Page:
On the following day the Republican Senators filed a protest,- declaring the necessity and justice of the amendment and its vital importance to the country. It had been fully canvassed throughout the State, previous to the election of 1866, and had received the hearty endorsement of the people, was attested by the largest majority, save one, ever given at a congressional election in Ohio. The members protested against the hasty manner in which the act of ratification had been repealed, and declared that it was contrary, in its method, to the practice of the legislature throughout the history of the State. The defeat, by a majority of fifty thousand votes, of the proposed amendment to the State constitution, granting the right of suffrage to negroes, was cited by those who now voted for withdrawal, and by their supporters, as a sufficient foundation for their action.

In the Senate of the United States, Sherman declared that the Ohio legislature, which had withdrawn the assent


1 January 15, 1868; in the House, 56 yeas and 46 nays; in the Senate, 19 yeas and 7 nays.

2 It is given in the Congressional Globe for January 21, 1868, p. 877. For the resolution withdrawing the assent of the State see

p. 876.

8 Ms. letter of Joseph H. Barrett, Times and Chronicle Office, Cincinnati, March 30, 1862, to John A. Jameson. Among the signers to the protest was J. Warren Keifer, afterwards Speaker of the House of Representatives. (47th Congress, December 5, 1881-March 3, 1882.)

4 For the proposed amendment, see Congressional Globe, p. 1 Globe, 877-878.

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of the State, had been elected upon a collateral issue, and that its unprecedented action did not represent the will of the majority of the people. Though the suffrage amendment to the State constitution had been defeated, he said that no man had dreamed that the legislative assembly elected under this issue would use the political power entrusted to it for the time being for the purpose of recalling the assent of the State to the Fourteenth Amendment. The withdrawal, Senator Sherman declared, was without precedent in our history, and also without authority, for, though the Constitution provided for the assent of a State to an amendment it made no provision for any withdrawal of assent when once given. "If the State assenting thinks that it has made a mistake,” replied Reverdy Johnson, "and that the Constitution should not be amended in the way proposed, it may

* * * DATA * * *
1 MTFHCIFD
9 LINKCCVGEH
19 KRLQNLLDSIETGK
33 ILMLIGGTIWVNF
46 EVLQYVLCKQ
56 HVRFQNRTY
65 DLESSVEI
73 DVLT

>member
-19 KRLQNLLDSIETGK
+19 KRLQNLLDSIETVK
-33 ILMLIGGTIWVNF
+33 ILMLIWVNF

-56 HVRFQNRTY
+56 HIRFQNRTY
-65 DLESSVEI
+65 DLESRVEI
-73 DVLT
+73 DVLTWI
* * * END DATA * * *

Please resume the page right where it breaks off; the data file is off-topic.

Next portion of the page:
Ohio was followed by New Jersey, which withdrew its assent on the twenty-seventh of March. In that State, as in Ohio, a political struggle was going on, whose main issue was the extension of the suffrage to the negro. The Republican party at the State Convention held at Trenton in July, 1867, pledged itself to the eradication of the word "white" from the State constitution. The legislature

elected on this issue was Democratic, and, by a vote of five · to one, the House, in 1868, declared by resolution, that

to place the negro upon a political equality with the white man was incompatible with the best interests of the people of the United States. The House was now Democratic, and saw unalterable opposition to the establishment of negro suffrage in the State by Congressional legislation, because it held that "each State has the exclusive right to regulate the qualifications of its own voters.

2 The House of Assembly adopted this resolution by a vote of 35 to 7.




This hostility to the extension of the suffrage to the negro was the foundation of the joint resolution which the legislature now proceeded to pass, withdrawing the assent of the State to the amendment. The legislature claimed an undeniable right of withdrawal, because the amendment had not yet received the assent of three-fourths of the States. The authors of the Fourteenth Amendment, so the joint resolution continued, in order to secure its adoption, had excluded from the two Houses of Congress eighty representatives from eleven States, but finding that two-thirds of the remaining members could not be brought to assent to the amendment, they had deliberately formed and carried out the design of mutilating the integrity of the United States Senate, and without justification, other than the possession of the power without right, and in violation of the Constitution, had ejected a member of their own body and thus practically denied to New Jersey its equal suffrage in the Senate. By this means the vote of two-thirds of Congress had been nominally secured.

But there were explicit objections to the proposed amendment. It declared that naturalized persons should be citizens of the United States, as if they were not so without such an absurd declaration. It lodged the pardoning power with the legislature, whereas by our system it properly belongs to the executive. It denounced and inflicted punishment for past offenses by constitutional provision, thus violating a cardinal principle of American liberty. It usurped the power of punishment, which in any coherent system of government belongs to the ju

1 John P. Stockton, of New Jersey, whose seat was declared vacant by the Senate, by 23 yeas to 20 nays, March 27, 1866. See the Congressional Globe of this date, p. 1677. Mr. Stockton's seat was declared vacant on the ground that he had not been lawfully elected.

2 The principle of ex post facto laws.